And here I am. Teetering on the edge of the workbench rabbit hole. And although I’m unlikely to be in a position to start work on the new bench until the very end of the year, I’m looking forward to getting stuck in and building the last bench I’ll ever need.

Dancing About Architecture… Part 1

The following is adapted from an article I published in issue 242 of Furniture & Cabinetmaking.

Writing about music is like dancing about architecture, or so said Frank Zappa. And if this is true for music, does it also stand for furniture? I think maybe so.

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A folding campaign bookcase. How would you describe this piece?

A tale of two clients

I was reminded of Frank’s words of wisdom early last year, when I was discussing guitar commissions with two prospective clients. These clients were very different. The first (who I shall call Mr X) is a keen amateur player. I know Mr X quite well, we have a number of favourite albums in common, and share a similar musical frame of reference. The other prospect (who from here on in shall be Mrs Y) is a professional musician and wrote one of my favourite albums of the past few years. I don’t know Mrs Y at all, and beyond her albums we don’t share any reference points. Unsurprisingly, agreeing a specification with Mr X did not take much time at all, because we were able to draw upon that shared frame of reference. In comparison, understanding what Mrs Y was looking for took a great deal more work.

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Esmerelda has a “bright” and “jangly” tone, with plenty of volume. But how would other people describe the same sound?

This experience got me thinking about the different approaches and vocabulary that we as craftspeople use when we describe our work to clients, spouses, other makers, or interested laypeople. Because if the other side of the conversation does not share the technical vocabulary, or reference points, then it can all get a bit confusing. On the other hand, the right vocabulary and shared frame of reference can act as a short hand of sorts. Because if you both know what Greene and Greene style furniture is, or think that a ’59 Blackguard Telecaster is one of the finest electric guitars ever made, then you don’t have to go through the process of describing and explaining.

Divided by a common tongue

Conversations about what we build are a sort of information funnel, even if this process is normally subconscious. So for furniture building, you would typically identify the style of a piece (Arts and Crafts? Shaker? Federal?), before funnelling a number of different options to arrive at a clear description of a piece, including construction techniques (dovetails? Mortise and tenon? Staked furniture?) timber selection, hardware, finishing options. And if the other party to the conversation is not familiar with the styles or construction techniques you have just referred to, you can hit an early impasse. As an example, one of my favourite furniture forms is campaign furniture. This highly functional style of furniture is characterised by fully blind dovetails, the use of hardwoods, and extensive use of brass hardware including recessed drawer pulls and corner reinforcement. The result is a clean and rugged appearance However, despite being eminently practical campaign furniture has largely escaped popular attention. This has started to change amongst woodwork circles thanks to the publication of Campaign Furniture (Lost Art Press, 2014) and the excellent exhibitions held by Christopher Clarke Antiques (www.campaignfurniture.co.uk), but this has yet to filter into popular consciousness. As a result, a spirited conversation about campaign furniture can lead to confusion and blank faces.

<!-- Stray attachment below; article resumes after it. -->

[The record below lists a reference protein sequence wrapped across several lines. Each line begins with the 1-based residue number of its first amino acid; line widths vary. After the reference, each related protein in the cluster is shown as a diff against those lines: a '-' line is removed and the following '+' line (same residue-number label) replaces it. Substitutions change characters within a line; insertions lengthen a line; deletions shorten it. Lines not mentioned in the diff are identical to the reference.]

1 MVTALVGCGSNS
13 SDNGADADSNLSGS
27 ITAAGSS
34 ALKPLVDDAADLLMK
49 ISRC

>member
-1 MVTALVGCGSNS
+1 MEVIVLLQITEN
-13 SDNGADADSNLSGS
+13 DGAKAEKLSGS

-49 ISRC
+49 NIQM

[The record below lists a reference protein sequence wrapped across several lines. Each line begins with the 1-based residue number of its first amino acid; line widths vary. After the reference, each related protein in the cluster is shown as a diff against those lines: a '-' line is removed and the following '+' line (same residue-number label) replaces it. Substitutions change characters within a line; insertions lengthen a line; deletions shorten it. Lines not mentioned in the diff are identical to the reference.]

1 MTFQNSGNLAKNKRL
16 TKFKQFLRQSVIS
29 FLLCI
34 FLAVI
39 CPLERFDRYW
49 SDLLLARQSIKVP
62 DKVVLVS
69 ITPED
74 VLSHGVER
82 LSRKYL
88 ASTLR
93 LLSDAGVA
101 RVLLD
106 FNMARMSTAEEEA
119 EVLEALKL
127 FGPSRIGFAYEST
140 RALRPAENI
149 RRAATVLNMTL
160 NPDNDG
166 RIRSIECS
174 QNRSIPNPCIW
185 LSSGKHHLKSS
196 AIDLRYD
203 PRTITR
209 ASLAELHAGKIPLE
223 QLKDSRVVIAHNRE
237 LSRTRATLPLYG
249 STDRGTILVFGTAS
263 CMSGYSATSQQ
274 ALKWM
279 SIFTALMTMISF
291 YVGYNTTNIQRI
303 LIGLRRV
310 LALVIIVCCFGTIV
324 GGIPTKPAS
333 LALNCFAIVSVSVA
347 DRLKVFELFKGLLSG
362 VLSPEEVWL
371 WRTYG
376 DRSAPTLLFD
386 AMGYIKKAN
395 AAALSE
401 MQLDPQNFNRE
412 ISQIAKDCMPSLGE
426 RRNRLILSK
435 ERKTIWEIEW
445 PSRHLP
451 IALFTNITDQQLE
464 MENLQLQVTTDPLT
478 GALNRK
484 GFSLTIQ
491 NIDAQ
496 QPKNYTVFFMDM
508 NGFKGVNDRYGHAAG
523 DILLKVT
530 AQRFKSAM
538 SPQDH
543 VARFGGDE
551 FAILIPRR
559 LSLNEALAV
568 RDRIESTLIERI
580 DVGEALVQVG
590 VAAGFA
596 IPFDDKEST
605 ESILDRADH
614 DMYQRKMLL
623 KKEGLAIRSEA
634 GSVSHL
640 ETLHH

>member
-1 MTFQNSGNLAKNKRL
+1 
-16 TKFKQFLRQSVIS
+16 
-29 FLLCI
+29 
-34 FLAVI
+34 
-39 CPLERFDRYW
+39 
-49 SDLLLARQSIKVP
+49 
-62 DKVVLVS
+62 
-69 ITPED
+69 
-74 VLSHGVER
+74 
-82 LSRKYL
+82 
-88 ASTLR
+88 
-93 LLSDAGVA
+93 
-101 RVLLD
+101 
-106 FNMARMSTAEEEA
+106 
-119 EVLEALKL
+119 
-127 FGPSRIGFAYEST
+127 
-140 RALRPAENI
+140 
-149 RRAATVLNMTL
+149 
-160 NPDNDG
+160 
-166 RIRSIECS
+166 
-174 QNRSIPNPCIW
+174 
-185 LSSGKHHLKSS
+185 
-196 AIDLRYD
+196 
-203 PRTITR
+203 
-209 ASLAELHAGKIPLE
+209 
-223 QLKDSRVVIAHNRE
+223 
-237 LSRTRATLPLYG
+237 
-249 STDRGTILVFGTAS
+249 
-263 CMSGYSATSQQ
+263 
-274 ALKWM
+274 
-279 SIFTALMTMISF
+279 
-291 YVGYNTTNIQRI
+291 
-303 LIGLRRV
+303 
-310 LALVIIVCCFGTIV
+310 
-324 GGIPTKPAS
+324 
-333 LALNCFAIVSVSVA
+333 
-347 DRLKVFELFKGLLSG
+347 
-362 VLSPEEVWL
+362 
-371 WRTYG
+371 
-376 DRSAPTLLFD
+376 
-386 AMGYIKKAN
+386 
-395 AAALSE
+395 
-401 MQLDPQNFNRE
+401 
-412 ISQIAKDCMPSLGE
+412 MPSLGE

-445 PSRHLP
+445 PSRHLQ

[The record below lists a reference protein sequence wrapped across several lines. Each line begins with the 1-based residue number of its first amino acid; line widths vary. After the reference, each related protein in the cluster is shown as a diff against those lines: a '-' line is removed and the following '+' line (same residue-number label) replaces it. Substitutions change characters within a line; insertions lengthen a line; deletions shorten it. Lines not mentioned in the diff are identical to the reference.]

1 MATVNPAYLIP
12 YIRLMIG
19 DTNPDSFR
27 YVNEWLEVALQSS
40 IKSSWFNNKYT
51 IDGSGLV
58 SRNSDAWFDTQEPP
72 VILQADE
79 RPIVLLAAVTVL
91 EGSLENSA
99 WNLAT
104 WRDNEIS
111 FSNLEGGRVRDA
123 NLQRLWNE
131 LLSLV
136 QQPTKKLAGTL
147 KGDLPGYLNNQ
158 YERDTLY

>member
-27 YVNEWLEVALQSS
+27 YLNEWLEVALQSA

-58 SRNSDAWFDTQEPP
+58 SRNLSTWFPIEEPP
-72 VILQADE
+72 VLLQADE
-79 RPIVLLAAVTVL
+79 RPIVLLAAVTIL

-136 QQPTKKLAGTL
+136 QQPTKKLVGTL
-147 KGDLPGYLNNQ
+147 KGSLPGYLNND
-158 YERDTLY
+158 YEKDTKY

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A disassembled campaign secretary ready for transporting

Of course, this is complicated because the vocabulary of furniture making, or lutherie, is not just concerned with technical terms regarding construction techniques or styles, but also a level of subjectivity regarding aesthetic, and in the case of musical instruments tonal, qualities, and this introduces a lot of variables into a conversation. So into the information funnel also go subjective descriptions – is it vernacular or high style furniture, will the piece look delicate or stout, elegant or bold?

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I think campaign furniture has a “clean” and “rugged” appearance, but do those descriptors match your impressions of this furniture style?